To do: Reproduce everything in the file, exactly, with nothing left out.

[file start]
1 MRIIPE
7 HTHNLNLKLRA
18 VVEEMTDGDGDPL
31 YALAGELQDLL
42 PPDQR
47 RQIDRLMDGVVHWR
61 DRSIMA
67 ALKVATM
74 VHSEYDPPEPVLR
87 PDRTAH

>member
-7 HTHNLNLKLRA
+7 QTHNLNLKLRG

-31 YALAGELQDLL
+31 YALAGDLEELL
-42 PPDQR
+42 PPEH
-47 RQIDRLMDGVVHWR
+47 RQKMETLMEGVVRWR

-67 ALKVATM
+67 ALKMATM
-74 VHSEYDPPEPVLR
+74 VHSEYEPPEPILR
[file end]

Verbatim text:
1 MRIIPE
7 HTHNLNLKLRA
18 VVEEMTDGDGDPL
31 YALAGELQDLL
42 PPDQR
47 RQIDRLMDGVVHWR
61 DRSIMA
67 ALKVATM
74 VHSEYDPPEPVLR
87 PDRTAH

>member
-7 HTHNLNLKLRA
+7 QTHNLNLKLRG

-31 YALAGELQDLL
+31 YALAGDLEELL
-42 PPDQR
+42 PPEH
-47 RQIDRLMDGVVHWR
+47 RQKMETLMEGVVRWR

-67 ALKVATM
+67 ALKMATM
-74 VHSEYDPPEPVLR
+74 VHSEYEPPEPILR